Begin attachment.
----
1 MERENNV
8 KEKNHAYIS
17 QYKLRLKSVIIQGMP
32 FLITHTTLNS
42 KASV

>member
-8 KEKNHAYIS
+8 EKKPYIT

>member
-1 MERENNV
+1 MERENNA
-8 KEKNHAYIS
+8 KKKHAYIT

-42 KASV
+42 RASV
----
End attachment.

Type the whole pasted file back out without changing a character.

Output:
1 MERENNV
8 KEKNHAYIS
17 QYKLRLKSVIIQGMP
32 FLITHTTLNS
42 KASV

>member
-8 KEKNHAYIS
+8 EKKPYIT

>member
-1 MERENNV
+1 MERENNA
-8 KEKNHAYIS
+8 KKKHAYIT

-42 KASV
+42 RASV